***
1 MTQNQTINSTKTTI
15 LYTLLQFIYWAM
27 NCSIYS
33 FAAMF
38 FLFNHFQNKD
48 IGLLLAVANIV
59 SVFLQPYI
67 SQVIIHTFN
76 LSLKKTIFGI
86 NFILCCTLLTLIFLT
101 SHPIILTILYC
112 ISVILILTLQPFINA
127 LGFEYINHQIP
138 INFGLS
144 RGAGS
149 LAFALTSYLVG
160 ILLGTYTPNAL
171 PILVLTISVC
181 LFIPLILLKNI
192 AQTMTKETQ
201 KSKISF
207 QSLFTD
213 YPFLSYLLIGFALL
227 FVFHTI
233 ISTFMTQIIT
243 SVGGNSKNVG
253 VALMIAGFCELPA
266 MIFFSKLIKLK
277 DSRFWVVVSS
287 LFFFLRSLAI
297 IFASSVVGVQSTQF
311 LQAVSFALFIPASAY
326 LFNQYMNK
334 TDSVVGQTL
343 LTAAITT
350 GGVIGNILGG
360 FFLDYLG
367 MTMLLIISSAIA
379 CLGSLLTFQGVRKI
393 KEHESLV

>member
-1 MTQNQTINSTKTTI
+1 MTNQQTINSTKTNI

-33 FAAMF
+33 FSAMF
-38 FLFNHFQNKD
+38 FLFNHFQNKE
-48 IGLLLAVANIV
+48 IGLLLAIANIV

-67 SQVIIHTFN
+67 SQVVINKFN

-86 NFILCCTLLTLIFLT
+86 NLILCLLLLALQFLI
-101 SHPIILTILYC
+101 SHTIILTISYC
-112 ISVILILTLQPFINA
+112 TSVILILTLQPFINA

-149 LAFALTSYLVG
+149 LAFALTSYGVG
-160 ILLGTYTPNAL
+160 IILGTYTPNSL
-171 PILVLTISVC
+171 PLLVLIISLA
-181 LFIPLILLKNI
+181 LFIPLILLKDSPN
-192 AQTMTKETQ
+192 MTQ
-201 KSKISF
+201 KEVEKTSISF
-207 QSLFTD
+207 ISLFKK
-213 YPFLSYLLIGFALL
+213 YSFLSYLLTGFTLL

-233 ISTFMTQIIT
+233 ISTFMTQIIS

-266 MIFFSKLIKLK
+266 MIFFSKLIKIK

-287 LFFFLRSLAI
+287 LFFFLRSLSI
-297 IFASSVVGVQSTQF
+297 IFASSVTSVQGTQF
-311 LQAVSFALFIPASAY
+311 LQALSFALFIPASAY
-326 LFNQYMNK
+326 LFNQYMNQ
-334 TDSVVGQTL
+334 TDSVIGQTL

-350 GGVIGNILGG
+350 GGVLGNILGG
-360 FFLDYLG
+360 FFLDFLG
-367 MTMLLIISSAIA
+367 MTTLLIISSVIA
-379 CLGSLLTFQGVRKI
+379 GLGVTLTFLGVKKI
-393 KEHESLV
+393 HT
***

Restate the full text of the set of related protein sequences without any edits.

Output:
1 MTQNQTINSTKTTI
15 LYTLLQFIYWAM
27 NCSIYS
33 FAAMF
38 FLFNHFQNKD
48 IGLLLAVANIV
59 SVFLQPYI
67 SQVIIHTFN
76 LSLKKTIFGI
86 NFILCCTLLTLIFLT
101 SHPIILTILYC
112 ISVILILTLQPFINA
127 LGFEYINHQIP
138 INFGLS
144 RGAGS
149 LAFALTSYLVG
160 ILLGTYTPNAL
171 PILVLTISVC
181 LFIPLILLKNI
192 AQTMTKETQ
201 KSKISF
207 QSLFTD
213 YPFLSYLLIGFALL
227 FVFHTI
233 ISTFMTQIIT
243 SVGGNSKNVG
253 VALMIAGFCELPA
266 MIFFSKLIKLK
277 DSRFWVVVSS
287 LFFFLRSLAI
297 IFASSVVGVQSTQF
311 LQAVSFALFIPASAY
326 LFNQYMNK
334 TDSVVGQTL
343 LTAAITT
350 GGVIGNILGG
360 FFLDYLG
367 MTMLLIISSAIA
379 CLGSLLTFQGVRKI
393 KEHESLV

>member
-1 MTQNQTINSTKTTI
+1 MTNQQTINSTKTNI

-33 FAAMF
+33 FSAMF
-38 FLFNHFQNKD
+38 FLFNHFQNKE
-48 IGLLLAVANIV
+48 IGLLLAIANIV

-67 SQVIIHTFN
+67 SQVVINKFN

-86 NFILCCTLLTLIFLT
+86 NLILCLLLLALQFLI
-101 SHPIILTILYC
+101 SHTIILTISYC
-112 ISVILILTLQPFINA
+112 TSVILILTLQPFINA

-149 LAFALTSYLVG
+149 LAFALTSYGVG
-160 ILLGTYTPNAL
+160 IILGTYTPNSL
-171 PILVLTISVC
+171 PLLVLIISLA
-181 LFIPLILLKNI
+181 LFIPLILLKDSPN
-192 AQTMTKETQ
+192 MTQ
-201 KSKISF
+201 KEVEKTSISF
-207 QSLFTD
+207 ISLFKK
-213 YPFLSYLLIGFALL
+213 YSFLSYLLTGFTLL

-233 ISTFMTQIIT
+233 ISTFMTQIIS

-266 MIFFSKLIKLK
+266 MIFFSKLIKIK

-287 LFFFLRSLAI
+287 LFFFLRSLSI
-297 IFASSVVGVQSTQF
+297 IFASSVTSVQGTQF
-311 LQAVSFALFIPASAY
+311 LQALSFALFIPASAY
-326 LFNQYMNK
+326 LFNQYMNQ
-334 TDSVVGQTL
+334 TDSVIGQTL

-350 GGVIGNILGG
+350 GGVLGNILGG
-360 FFLDYLG
+360 FFLDFLG
-367 MTMLLIISSAIA
+367 MTTLLIISSVIA
-379 CLGSLLTFQGVRKI
+379 GLGVTLTFLGVKKI
-393 KEHESLV
+393 HT